...thus decried Prime Minister H D Deve Gowda, on the issue of power projects which may have let the power into but thrown the ecology in a state of disarray
TODAY, from all states. The very object of convening this meeting is to work out the national policy in power sector. In the last four months, after I took over the responsibility of the administration at the Centre, I have realised that there is no proper national power policy. In my opinion, if we are suffering from power famine, it is due to the lack of a broad national policy.
Power sector is the core sector. Without tackling the power famine, I do not think the country can grow according to our expectations either in the field of industrial development or agriculture. Every state today is facing a power shortage, whether it is hydel or thermal. If the hydel projects are not going to be filled up with sufficient water, a power problem will naturally occur. The other contributing factors like the shortage of coal or its improper quality or even railway facilities to transport coal are some of the issues which I would be able to understand better from the state governments.
The situation is such that nobody is prepared to take hard decisions which would make them unpopular. We are ready for that. If a chief minister of a state government belonging to a particular party takes a hard decision, the other political parties want to take certain mileage and make it an issue for agitation. I am pained to say this. How long can we play this type of mean politics? Let us collectively take a decision today. One major step that we have taken in the first chief ministers' conference was to identify our priorities. All the chief ministers, irrespective of the political parties they belonged to, collectively took a decision and unanimously passed a resolution that in those seven specific areas they must achieve the goals with a time-bound programme. That is a major decision according to me. Today, I want that such a decision, should be taken in this conference. I am sure and am fully convinced that unless we all collectively shoulder our responsibilities, particularly to work on this power famine, I do not think that the country will progress.
The question of giving a counter-guarantee is not before us now. It was required only for eight fast-track projects in the beginning of the era of liberalisation. At that time, the situation was different and this counter guarantee -- because the investors wanted them -- was given. Now we want to remove all these bottlenecks. I am hundred per cent convinced that all this political backbiting is not at all going to help the country become economically strong. We cannot achieve it with this type of murky politics. I am very sorry to say this.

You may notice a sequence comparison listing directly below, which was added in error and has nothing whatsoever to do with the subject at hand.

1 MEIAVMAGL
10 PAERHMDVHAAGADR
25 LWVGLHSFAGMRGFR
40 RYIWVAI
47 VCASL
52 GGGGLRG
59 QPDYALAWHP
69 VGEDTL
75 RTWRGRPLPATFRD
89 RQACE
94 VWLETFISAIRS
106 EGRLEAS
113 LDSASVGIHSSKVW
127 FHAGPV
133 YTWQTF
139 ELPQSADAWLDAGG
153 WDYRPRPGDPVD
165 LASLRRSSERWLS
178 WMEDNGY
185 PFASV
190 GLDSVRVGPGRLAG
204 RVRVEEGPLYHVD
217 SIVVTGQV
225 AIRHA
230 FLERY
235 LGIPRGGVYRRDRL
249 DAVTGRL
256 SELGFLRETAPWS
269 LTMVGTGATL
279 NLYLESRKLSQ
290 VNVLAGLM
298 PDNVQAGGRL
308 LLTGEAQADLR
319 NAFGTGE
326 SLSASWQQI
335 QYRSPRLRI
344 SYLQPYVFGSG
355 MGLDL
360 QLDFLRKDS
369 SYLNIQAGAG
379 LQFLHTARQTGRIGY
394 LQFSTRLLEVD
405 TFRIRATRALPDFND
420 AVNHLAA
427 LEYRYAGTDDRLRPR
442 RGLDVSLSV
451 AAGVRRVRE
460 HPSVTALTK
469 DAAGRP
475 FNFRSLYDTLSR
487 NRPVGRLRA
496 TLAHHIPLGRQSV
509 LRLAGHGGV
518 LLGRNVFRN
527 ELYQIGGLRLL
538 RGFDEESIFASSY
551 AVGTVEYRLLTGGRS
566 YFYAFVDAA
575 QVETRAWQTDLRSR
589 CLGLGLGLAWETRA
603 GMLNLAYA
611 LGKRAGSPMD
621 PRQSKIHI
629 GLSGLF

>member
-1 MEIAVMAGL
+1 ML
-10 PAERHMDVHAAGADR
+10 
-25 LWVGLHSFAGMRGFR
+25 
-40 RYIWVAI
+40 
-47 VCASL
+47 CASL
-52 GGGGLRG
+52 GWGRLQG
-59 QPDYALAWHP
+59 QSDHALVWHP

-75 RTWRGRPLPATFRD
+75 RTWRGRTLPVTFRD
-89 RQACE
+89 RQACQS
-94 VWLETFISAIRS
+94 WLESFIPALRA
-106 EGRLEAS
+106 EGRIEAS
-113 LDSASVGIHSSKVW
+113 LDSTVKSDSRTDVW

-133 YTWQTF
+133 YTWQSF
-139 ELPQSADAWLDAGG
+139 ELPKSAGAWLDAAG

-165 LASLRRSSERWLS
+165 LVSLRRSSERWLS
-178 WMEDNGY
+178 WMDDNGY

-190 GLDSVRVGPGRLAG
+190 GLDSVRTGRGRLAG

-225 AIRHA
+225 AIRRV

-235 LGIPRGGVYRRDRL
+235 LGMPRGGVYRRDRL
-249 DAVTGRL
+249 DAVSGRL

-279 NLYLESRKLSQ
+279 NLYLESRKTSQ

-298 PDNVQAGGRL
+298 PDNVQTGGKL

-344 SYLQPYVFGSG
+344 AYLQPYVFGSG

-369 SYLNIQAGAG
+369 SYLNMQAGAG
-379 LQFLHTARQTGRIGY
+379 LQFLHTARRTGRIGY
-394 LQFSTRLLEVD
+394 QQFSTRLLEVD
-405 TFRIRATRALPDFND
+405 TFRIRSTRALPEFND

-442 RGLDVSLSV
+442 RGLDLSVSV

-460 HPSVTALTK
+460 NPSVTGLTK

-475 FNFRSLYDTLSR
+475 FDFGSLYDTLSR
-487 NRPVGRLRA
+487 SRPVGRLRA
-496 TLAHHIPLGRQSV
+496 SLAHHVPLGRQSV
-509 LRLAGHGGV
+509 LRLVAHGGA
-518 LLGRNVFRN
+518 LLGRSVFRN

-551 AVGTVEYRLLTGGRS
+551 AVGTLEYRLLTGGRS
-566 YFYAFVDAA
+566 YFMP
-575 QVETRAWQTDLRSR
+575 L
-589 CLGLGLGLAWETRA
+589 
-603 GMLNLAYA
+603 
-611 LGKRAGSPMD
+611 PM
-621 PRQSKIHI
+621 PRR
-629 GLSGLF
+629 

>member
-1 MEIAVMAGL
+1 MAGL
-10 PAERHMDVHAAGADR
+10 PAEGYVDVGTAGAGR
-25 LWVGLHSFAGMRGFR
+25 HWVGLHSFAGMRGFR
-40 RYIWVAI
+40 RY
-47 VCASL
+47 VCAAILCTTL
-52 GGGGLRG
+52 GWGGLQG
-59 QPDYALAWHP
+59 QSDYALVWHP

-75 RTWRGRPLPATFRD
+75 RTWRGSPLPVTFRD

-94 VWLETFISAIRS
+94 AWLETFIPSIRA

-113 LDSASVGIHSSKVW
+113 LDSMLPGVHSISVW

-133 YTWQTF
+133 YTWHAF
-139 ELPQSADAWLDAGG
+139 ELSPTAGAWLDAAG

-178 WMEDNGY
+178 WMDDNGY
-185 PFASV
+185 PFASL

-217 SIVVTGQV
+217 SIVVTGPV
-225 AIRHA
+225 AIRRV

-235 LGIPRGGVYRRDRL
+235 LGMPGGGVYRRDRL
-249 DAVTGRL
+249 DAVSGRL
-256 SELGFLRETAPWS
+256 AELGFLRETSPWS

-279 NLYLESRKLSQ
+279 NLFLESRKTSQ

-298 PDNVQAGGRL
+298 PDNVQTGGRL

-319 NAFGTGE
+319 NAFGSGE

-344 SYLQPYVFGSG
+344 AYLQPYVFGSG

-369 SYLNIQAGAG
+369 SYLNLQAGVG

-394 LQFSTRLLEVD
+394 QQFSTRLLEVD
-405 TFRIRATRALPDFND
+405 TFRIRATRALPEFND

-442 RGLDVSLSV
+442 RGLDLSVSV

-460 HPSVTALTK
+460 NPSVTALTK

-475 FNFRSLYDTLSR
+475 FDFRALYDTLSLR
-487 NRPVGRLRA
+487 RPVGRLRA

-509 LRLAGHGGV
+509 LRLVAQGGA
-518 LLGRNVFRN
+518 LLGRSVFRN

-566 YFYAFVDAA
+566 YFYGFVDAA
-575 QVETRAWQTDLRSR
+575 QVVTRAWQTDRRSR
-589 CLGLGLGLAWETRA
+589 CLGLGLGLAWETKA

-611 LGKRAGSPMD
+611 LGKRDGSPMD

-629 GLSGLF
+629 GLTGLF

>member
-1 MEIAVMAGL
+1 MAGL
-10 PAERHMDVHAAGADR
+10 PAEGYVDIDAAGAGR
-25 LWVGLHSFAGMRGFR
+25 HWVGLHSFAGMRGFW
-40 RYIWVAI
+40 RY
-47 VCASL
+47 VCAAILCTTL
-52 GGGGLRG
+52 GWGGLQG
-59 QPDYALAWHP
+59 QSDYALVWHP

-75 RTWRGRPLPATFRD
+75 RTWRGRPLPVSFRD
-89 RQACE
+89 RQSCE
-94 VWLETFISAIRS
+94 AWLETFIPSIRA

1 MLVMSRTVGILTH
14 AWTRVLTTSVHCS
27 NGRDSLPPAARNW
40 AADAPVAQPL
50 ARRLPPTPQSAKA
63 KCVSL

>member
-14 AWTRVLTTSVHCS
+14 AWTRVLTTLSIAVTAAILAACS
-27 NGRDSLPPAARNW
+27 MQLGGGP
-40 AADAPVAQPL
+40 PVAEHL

On one hand, there is the environmental problem and on the other the energy crisis, which the country is facing today. Are those people who are debating, discussing and fighting for the cause of the environment not interested in the development of the country? Without power, can anybody expect industrial growth? Can anybody expect growth in agriculture? The people who dig their wells and put up pumpsets and pump houses are waiting for energy for the last two to three years. Throwing mud against each other and trying to see that the atmosphere is totally destroyed will only scare away the investors and the country will suffer. We must change. We must change the entire procedural system. Let us forget our political party affiliations. We should collectively work to build this nation. Otherwise, I will tell you with all the sincerity at my command, that we will be merely making tall claims and giving unimplementable assurances to the people and deceive them.
I talked about national power policy. If I say today that you must improve your resources not only for generation of power but also for distribution and transmission, then, I must issue some directions to the states to take hard decisions to collect the revenues and also higher tariff. You can easily pass on the buck to me saying that it was the Central government which raised the tariff. If you want to improve the resources of electricity boards, we will all collectively take a decision. There was a day when we used to sell power at two paise per unit in Karnataka! My own thermal station in Raichur, if I am correct, sells at about two rupees sixty five or fifty-paise per unit. Suppose I give it to a private company at this rate, the next moment it will be said that there is a nexus between 'x' and 'y' and they have collected Rs 50 crore or Rs 100 crore.
Let all the chief ministers and power ministers sit across the table and discuss this point and an agreeable solution must be found out. Everyone should sit together and know how many coal-based projects and how many naphtha-based projects are there and what is the naphtha that is available. It is your government, it is your nation. It is not the question of discrimination between a state which is run by the Bharatiya Janata Party or Congress or Janata Dal. I am not interested in this petty politics. Please, sit together and work out solutions. Even if you stay for a day more heavens will not fall. It is such a major area where we are going to take collective decisions to work out -- for the first time -- a national power policy or national energy policy; so we should all stand together to tackle this power famine and build the nation with all the expected spirit of liberalisation and other things.
---This is an edited version of the extempore speech of the Prime Minister H D Deve Gowda, delivered at the chief ministers' and power ministers' conference held on October 16, 1996 at New Delhi
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